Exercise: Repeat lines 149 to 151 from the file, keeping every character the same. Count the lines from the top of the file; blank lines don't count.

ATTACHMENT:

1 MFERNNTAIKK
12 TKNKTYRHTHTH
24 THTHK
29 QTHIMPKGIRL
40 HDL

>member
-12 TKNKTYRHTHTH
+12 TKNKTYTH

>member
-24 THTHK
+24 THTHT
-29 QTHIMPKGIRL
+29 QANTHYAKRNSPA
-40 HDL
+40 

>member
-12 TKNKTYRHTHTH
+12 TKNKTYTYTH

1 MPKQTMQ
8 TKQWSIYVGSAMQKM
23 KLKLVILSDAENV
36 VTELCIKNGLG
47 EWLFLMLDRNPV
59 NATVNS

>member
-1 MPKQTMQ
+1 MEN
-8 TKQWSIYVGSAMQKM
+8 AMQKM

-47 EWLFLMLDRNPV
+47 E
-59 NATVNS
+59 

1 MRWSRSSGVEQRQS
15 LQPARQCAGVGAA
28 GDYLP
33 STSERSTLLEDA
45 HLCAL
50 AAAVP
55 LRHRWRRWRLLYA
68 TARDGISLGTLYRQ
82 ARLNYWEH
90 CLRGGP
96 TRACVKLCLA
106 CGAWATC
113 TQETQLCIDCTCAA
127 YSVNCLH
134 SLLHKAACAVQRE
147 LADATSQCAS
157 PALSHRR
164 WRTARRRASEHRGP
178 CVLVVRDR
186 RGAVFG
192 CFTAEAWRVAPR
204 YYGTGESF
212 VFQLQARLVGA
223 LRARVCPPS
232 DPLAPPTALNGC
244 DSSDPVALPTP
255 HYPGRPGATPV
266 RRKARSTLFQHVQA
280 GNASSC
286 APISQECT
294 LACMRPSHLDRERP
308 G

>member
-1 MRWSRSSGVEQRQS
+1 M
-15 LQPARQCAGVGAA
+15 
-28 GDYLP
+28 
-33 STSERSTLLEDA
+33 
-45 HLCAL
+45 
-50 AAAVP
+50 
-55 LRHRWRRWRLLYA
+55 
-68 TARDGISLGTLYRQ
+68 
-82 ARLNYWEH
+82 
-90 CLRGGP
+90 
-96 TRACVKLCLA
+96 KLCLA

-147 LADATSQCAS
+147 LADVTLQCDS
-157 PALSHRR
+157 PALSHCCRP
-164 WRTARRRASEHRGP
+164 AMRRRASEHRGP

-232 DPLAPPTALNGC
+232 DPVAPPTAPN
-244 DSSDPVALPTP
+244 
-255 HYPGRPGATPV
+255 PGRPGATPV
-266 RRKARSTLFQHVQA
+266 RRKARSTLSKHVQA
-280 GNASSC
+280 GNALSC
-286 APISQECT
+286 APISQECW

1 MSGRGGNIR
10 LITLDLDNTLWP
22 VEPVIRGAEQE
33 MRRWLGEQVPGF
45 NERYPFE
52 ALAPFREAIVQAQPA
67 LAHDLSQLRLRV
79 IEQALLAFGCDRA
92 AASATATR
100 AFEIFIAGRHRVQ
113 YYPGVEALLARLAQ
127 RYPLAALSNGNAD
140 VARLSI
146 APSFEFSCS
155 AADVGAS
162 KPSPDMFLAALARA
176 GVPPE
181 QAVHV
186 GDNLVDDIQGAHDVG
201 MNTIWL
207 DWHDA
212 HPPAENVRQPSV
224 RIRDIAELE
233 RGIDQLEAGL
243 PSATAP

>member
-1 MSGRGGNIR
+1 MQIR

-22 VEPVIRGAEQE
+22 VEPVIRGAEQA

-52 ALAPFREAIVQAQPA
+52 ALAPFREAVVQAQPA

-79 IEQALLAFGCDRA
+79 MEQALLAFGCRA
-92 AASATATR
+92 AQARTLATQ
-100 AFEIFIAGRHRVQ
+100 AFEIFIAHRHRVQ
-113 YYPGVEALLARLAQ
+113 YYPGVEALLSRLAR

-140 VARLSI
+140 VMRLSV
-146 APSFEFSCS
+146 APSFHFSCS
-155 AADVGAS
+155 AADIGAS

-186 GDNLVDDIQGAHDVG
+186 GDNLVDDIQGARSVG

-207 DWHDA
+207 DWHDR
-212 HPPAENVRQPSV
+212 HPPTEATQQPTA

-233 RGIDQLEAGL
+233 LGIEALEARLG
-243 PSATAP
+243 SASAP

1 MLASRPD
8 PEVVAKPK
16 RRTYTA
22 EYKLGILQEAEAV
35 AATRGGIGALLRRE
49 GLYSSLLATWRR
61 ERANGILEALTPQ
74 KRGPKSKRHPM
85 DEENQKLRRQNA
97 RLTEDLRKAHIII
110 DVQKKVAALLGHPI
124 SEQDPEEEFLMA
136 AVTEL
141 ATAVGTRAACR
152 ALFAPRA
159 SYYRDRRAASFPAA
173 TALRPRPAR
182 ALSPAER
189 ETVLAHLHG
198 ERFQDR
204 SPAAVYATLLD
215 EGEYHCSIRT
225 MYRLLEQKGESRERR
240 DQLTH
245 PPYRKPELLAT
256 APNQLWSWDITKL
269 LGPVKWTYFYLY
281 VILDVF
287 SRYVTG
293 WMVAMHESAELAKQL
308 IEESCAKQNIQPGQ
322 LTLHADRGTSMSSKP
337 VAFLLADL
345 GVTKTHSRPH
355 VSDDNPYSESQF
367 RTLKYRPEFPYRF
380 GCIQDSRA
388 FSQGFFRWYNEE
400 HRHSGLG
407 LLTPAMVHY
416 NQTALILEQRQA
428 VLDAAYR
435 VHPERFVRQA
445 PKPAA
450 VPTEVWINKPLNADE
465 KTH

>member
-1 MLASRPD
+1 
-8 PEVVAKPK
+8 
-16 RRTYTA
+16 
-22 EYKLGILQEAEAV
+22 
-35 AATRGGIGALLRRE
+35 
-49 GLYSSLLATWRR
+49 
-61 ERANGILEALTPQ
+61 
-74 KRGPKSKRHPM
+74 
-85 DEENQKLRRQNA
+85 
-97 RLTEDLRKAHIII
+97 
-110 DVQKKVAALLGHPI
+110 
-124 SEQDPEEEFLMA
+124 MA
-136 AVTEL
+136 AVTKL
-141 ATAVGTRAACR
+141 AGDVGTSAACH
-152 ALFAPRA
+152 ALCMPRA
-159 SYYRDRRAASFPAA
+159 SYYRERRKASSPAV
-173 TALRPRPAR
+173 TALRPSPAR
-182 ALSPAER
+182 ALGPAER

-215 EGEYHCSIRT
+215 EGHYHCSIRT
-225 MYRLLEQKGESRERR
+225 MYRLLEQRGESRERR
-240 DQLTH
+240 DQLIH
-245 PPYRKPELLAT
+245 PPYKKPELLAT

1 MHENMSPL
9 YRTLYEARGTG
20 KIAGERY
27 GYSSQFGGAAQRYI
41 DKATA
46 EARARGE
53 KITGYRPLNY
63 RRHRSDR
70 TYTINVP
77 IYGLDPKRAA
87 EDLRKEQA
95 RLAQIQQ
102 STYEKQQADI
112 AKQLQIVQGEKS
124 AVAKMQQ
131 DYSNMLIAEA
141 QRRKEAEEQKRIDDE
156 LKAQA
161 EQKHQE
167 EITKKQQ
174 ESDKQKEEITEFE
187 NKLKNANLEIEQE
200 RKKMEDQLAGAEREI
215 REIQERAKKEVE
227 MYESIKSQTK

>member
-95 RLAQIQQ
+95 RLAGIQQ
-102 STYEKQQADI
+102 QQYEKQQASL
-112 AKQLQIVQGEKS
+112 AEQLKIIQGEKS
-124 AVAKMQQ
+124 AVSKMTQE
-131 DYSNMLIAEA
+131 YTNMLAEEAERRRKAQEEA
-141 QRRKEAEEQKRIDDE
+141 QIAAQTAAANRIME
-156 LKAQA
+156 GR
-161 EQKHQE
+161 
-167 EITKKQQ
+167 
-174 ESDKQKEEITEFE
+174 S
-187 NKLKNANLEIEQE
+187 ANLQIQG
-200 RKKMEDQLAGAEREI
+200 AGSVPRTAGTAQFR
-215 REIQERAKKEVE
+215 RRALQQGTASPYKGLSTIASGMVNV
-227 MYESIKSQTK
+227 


-146 APSFEFSCS
+146 APSFHFSCS
-155 AADVGAS